Two smiling parishioners share a hug during Sunday service at Trinity Church

Friendship Is at the Heart of the Gospel

“I do not call you servants any longer, because the servant does not know what the master is doing; but I have called you friends, because I have made known to you everything that I have heard from my Father.” — John 15:15

A Look Ahead to Sunday’s Readings

In our scripture reading for Sunday, Jesus makes a bold pronouncement: “I have called you friends.” Here, Jesus makes a claim of intimacy with his followers. Those who love him are not indebted to him or under his thumb, rather Jesus invites us into a mutual relationship, one that will “bear fruit that will last.”

But what does this mean? Since Jesus is God incarnate in the world, we might wonder how we, mere humans, can be in a mutual relationship with the God of the universe, who knows and see all things.

In the Hebrew scriptures, God calls Abraham, the father of our faith, “my friend” (Isaiah 41:8). Like all healthy friendships, though, Abraham’s relationship with God has its ups and downs. Abraham has to wait a long time for his prayers to be answered (Genesis 12–21), he has to have faith even when God’s commands seem paradoxical, and he even negotiates with God (Genesis 18), asking God to change God’s mind. This is a real relationship, forged in real time — a friendship suffused with both tenderness and obligation.

The friendship God offers us in Jesus is no different. It implies responsibilities and honesty. When we love our friends, we tell them the truth — even when it is difficult. We stand up for them when others abandon them and hash it out when disagreements arise. We listen with curiosity and compassion instead of jumping to fix a problem. In a long-term friendship, we can pick up a conversation right where we left off, even if we have not spoken in a while.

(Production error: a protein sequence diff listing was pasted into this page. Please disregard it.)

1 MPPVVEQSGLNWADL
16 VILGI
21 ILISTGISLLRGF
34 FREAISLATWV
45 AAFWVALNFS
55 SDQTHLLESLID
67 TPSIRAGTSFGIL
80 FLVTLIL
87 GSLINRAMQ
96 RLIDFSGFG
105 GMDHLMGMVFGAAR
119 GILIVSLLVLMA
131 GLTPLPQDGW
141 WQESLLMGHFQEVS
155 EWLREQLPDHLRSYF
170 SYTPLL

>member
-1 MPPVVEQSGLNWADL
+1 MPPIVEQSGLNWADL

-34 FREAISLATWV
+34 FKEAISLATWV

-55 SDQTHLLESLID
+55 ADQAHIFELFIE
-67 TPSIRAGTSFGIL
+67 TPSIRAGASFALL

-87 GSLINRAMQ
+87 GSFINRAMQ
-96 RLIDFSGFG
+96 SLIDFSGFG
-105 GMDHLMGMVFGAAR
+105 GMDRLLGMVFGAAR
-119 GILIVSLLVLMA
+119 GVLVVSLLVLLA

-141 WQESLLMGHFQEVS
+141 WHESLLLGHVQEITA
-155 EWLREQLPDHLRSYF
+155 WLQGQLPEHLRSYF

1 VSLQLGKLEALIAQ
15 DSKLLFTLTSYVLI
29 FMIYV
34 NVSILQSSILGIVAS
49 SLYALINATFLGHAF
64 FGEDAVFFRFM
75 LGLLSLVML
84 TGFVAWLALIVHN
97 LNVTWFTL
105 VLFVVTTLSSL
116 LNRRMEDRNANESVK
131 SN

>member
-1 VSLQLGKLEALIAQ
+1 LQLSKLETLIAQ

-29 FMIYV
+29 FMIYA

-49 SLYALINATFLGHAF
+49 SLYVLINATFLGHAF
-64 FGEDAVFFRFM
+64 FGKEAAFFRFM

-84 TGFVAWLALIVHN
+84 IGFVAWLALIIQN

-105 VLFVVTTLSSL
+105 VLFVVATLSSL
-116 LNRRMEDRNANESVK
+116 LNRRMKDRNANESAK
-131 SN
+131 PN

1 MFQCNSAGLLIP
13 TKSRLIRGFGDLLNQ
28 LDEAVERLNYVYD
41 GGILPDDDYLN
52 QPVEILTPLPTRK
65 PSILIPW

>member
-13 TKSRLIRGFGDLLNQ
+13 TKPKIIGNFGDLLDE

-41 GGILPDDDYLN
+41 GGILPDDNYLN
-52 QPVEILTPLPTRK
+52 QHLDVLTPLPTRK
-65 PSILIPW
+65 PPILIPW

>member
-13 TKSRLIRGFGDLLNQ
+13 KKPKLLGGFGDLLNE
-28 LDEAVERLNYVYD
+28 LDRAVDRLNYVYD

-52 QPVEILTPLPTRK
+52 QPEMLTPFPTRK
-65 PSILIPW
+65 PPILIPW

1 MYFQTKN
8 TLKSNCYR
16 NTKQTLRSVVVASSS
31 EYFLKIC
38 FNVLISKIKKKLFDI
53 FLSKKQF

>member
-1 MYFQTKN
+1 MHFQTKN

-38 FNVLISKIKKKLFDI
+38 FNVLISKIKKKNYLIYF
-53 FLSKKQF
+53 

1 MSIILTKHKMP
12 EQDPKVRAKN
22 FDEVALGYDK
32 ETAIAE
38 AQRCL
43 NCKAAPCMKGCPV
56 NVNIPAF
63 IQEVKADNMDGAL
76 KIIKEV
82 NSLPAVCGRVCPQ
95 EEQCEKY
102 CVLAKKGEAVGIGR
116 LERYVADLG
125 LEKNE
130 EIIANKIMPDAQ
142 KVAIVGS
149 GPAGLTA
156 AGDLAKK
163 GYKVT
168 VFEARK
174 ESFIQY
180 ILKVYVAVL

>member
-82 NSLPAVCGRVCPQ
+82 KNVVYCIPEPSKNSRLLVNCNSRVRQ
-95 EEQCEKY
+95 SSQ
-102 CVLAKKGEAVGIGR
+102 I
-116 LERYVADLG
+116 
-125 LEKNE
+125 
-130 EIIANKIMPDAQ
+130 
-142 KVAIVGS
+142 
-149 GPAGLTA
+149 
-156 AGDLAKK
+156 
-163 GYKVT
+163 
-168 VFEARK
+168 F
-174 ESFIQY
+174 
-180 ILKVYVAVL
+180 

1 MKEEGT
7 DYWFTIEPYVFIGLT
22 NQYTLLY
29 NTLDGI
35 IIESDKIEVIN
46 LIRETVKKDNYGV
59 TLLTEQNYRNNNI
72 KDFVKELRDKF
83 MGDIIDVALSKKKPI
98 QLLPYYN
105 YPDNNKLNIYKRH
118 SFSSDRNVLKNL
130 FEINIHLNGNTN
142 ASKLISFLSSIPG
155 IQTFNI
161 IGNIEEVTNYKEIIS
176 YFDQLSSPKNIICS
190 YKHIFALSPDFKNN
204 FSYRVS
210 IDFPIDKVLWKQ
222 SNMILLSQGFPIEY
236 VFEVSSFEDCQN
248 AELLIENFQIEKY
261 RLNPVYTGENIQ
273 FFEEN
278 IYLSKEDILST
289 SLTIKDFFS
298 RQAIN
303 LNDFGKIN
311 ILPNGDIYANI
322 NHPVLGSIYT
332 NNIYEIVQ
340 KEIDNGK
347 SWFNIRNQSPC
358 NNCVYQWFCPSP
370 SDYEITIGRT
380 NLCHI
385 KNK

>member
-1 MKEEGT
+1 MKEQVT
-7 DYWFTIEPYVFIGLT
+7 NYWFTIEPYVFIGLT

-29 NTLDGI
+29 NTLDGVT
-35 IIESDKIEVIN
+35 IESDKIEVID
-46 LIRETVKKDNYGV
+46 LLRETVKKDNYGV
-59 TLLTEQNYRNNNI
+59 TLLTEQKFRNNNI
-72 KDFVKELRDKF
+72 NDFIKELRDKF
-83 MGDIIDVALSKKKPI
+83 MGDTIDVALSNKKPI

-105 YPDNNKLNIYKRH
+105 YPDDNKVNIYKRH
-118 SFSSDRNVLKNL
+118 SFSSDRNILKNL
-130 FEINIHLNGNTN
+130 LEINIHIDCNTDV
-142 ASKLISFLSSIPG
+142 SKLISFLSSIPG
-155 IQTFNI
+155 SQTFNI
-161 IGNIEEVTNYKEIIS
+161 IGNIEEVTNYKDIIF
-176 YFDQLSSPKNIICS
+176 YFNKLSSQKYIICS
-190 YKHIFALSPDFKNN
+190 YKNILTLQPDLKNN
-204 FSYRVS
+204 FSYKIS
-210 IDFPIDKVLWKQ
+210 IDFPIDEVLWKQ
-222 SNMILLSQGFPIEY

Jesus implies the friendship he is offering is not transactional, but it does come with obligations. Just as Jesus makes sacrifices for his followers out of love, so must we be willing to “lay down our lives for our friends.” While we tend to think Jesus is speaking here of his own great sacrifice — and this is certainly true — it is also implicit that the kind of friendship Jesus presupposes includes everyday relinquishments. You see the movie your friend wants to see, you listen as they talk through the latest drama in their lives, you pick them up from the hospital, you text to see how they are doing.

Jesus, who is in very nature God, also checks in on us, exhibits patience when we flounder, and loves us despite our idiosyncrasies. Friendship with God implies we love others as God has loved us. This is what it means to “bear fruit” in the world, as we walk beside God in deep companionship.

Read all of Sunday’s scriptures.

Here are five ways to think about what friendship requires of us:

Bible Commentary  Friendship is risky. “When we give of ourselves to each other,” writes Ignatian spirituality author Andy Otto, “we glimpse into the eternal love that Christ promises us through his life, ministry, death, and resurrection.”

Spirituality  Is trading “the fear of God” for friendship a new idea? Not really, writes Jesuit spiritual director William A. Barry. The idea has an ancient heritage. While fear has closed many off from a close relationship with God, “friendship with God leads to a wider and wider circle of friends as we realize that God’s desire for friendship includes all people.”

Politics  “When we begin to talk of ‘those whom Jesus loves’ we soon realize that this means everyone, and most especially those who have been oppressed, ostracized, and threatened with death by the System,” writes religious studies professor Robert Williamson, Jr. “This would seem to mean, in the context of the modern U.S., that our Black brothers and sisters are especially beloved by God.”

Practical Theology  Hospital chaplain and self-professed introvert Dr. Natasha Huang reflects on building friendship with yourself (your past, present, and future), with God, and with others: “Friendship, as we have seen, can be strengthened by a deep faith in God’s presence in our lives, a presence which gives us the courage to face all our emotions and experiences as sacred and acceptable.”

Music  In “You’ve Got a Friend in Me,” singer-songwriter Randy Newman speaks of the simple things that define true friendship: care, support, mutuality, and lasting regard.

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